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Charles Bell made many important contributions to neurology,1 2 anatomy, and to the world of art. He is commonly remembered for his 1821 paper3 to the Royal Society, which provided a brief but unmistakable description of facial paralysis of lower motor neuron type. He clearly separated it from the palsy of upper motor neuron lesions, although this terminology was not then in use. His account of the upturning of the globe was graphic and important, and received more attention from Gowers and later Kinnier Wilson than his account of facial palsy. He gave his observations in a lecture for the Royal Society in 1826. He provided a more detailed description in 1829.4 His famous paper records a Mr Daniel Quick, gored by a bull, and several other, mostly traumatic causes:
“ . . .a man shot with a pistol ball, which entered the ear and tore across the portio dura at its root. . . .The next instance was in a man wounded by the horn of an ox. The point of the horn entered under the angle of the jaw and came out before the ear, tearing across the portio dura. . . .The forehead of the corresponding side is without motion, the eyelids remaining open, the nostril has no motion in breathing, and the mouth is drawn to the opposite side. The muscles of the face by long disuse are degenerated, and the integuments of the wounded side of the face are become like a membrane stretched over the skull. . . .In this man the sensibility of the face is perfect. The same nerve (portio dura) has been divided in the extirpation of a tumour before the ear, and the immediate effect has been horrible distortion of the face by the prevalence of the muscles of the opposite side, but without loss of sensibility; and that distortion is unhappily increased when a pleasurable emotion should be reflected in the countenance.”
The Bell's phenomenon.5 was clearly described for the first time in a case history in his 1830 monographThe nervous system of the human body.6 Moritz Romberg translated this influential volume into German a few years later.
“ . . .a very remarkable turning up of the cornea in an attempt to close the eyelids” and further on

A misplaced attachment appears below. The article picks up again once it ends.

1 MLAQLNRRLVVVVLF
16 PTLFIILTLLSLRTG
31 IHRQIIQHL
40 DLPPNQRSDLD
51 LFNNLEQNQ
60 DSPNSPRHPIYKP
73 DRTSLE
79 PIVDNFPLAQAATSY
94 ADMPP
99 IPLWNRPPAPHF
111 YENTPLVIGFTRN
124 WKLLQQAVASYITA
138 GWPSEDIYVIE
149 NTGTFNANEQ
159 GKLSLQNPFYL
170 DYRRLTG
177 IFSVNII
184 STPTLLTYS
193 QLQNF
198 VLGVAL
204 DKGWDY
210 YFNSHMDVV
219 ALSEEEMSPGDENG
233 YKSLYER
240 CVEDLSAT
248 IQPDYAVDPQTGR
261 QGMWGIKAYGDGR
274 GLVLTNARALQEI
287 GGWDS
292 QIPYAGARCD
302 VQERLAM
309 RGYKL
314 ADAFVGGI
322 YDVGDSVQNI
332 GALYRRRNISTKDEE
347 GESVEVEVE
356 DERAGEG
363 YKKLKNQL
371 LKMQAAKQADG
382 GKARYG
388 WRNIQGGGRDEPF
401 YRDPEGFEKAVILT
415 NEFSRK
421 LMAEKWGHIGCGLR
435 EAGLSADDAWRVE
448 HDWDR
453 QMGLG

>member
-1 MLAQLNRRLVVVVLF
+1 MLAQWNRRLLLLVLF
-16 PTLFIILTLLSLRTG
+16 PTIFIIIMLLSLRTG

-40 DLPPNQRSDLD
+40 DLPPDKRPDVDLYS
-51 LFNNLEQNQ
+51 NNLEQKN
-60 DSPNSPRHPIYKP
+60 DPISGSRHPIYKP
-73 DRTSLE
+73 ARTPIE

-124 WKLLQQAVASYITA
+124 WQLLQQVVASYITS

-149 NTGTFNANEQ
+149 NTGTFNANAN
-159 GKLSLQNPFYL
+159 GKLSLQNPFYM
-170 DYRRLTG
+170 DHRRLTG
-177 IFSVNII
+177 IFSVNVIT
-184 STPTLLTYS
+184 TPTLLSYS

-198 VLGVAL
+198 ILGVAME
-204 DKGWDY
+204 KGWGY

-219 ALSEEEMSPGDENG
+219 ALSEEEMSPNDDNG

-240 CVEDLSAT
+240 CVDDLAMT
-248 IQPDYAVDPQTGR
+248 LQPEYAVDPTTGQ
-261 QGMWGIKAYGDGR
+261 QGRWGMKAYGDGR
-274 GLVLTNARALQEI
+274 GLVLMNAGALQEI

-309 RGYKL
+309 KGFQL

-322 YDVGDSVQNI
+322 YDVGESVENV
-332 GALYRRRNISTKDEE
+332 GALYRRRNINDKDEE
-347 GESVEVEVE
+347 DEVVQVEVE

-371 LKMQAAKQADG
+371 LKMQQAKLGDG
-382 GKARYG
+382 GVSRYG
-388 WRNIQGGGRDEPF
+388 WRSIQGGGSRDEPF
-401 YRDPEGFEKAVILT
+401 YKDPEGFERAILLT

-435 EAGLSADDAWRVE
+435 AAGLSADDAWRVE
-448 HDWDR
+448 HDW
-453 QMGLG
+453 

“.... the patient is not at all aware of the eye being turned up; although he can turn it up by a voluntary act, and be conscious of it at the same time . . .the cornea is still safe although the eye lid does not descend, yet the eye ascends to the eye lid; and it is wiped, cleaned and moistened by the partial performance of the act of winking.”
The facial nerve he called “the respiratory nerve of the face. It ministered to the motions of the face which are connected with respiration.”
“In all the exhilarating emotions, the eyebrows, eyelids, the nostrils and the angles of the mouth are raised. In the depressing passions it is the reverse.”9
Bell subsequently corrected an earlier ambiguous remark, that the fifth and seventh cranial nerves innervated the muscles of the face:
“the sensibility of the head and face depend upon the fifth pair of nerves . . . the portio dura of the seventh nerve is the principal muscular nerve of the face.”8
Avicenna had much earlier described spastic, atonic, and convulsive types of facial palsy.7 Bell referred to the French neurologist, Roux, who described his own facial nerve paralysis with hyperacusis and altered taste in a letter to Professor Descot. Earlier still was a sketchy account of James Douglas in 1704. (cited by Bird8) However, it was Nikolaus Anton Friedreich (1761–1836), who comprehensively described three cases of peripheral facial paralysis in 1798; the English translation appeared in theAnnals of Medicine in 1800.8 9He was probably the grandfather of Nikolaus Friedreich of Heidelberg who elucidated hereditary ataxia.
“A man of forty-six years . . .exposed the left side to a stream of cold air from a window. . . .In the morning after a very restless night a very painful swelling, of the size of a hazel nut, appeared in the neighbourhood of the left mastoid process . . .the malady was recognized to be rheumatic. . . .On the morning of the fifth day, our author found the muscles of the left side of the face paralyzed, and the mouth and the nose drawn towards the right side . . .the integrity of all the senses, and of all the other muscles of the body, he could not view the evil as apoplectic, but as being local and proceeding from the rheumatism . . .”
Various local treatments (aconite, guiac, antimonials, and blisters etc) were applied
“for seven weeks without any amendment. . . .”
“He employed weak and few electric shocks, but gradually stronger and more numerous . . .directed them variously through the left side of the face from that place where the nerve comes through the stylomastoid foramen. . . .At last their voluntary action returned by degrees and after electricity had been used for a month, volition had regained its full energy, and the face its natural appearance.”
Bell deserves full credit for his account of facial palsy, although the idiopathic condition we now call Bell's palsy was not really part of his description. The variable involvement of the nerve to stapedius causing transient hyperacusis, and the chorda tympani producing impairment of taste were elaborated at a later date, but well described, inter alia, by Todd, Gowers, and Wilson.
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